SM Prime Holdings adopts Parañaque River, estuary
MANILA, Philippines – SM Prime Holdings Incorporated signed a memorandum of understanding with the Department of Environment and Natural Resources (DENR) and the cities of Pasay and Parañaque to help clean up waterways.
On Tuesday, April 2, SM Prime agreed to collaborate with the government amid the rehabilitation of Manila Bay and its tributaries by adopting the Parañaque River and Estero de Gallina.
Company president and executive director Jeffrey Lim said they will initially clean up the solid waste in these two bodies of water before working on the budget and timeline for the collaboration.
Environment Secretary Roy Cimatu said SM Prime will be sending its own personnel and equipment to extract the garbage from the river and estuary. (READ: Cleaner rivers, estuaries seen within 2019 – Cimatu)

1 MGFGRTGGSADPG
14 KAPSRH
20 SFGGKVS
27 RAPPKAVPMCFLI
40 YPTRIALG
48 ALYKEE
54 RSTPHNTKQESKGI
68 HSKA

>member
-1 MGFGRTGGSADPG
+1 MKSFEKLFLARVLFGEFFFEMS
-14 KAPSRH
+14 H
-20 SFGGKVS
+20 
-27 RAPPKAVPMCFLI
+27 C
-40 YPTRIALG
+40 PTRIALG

"We will also coordinate with them [on where] they will throw their [extracted] garbage, because this will still have to be treated. This will be undertaken anytime this week," Cimatu added.
Last year, the coliform level of Estero de Gallina was at 92 million most probable number (mpn). Just last January, the coliform level went down to 11 million mpn.
Pasay City Mayor Antonino Calixto said they have already put out initial notices, warning establishments not to dump untreated wastewater into the estuary. (READ: Gov't goes after more businesses polluting Manila Bay, waterways)
But Cimatu said there are still "several establishments that release their wastewater [into] the Parañaque River, coming from Pasay and Parañaque."
"This will now be the effort of the DENR – [to look] for these non-compliant establishments because they are throwing their wastewater na hindi (that is not) properly treated," he added.
The DENR aims to improve the water quality to Class C, with a coliform level of 200 mpn. Class C means that the water can be used to propagate fish and aquatic resources.
The DENR has been partnering with other private firms such as San Miguel Corporation, which adopted the Tullahan River last February. – Rappler.com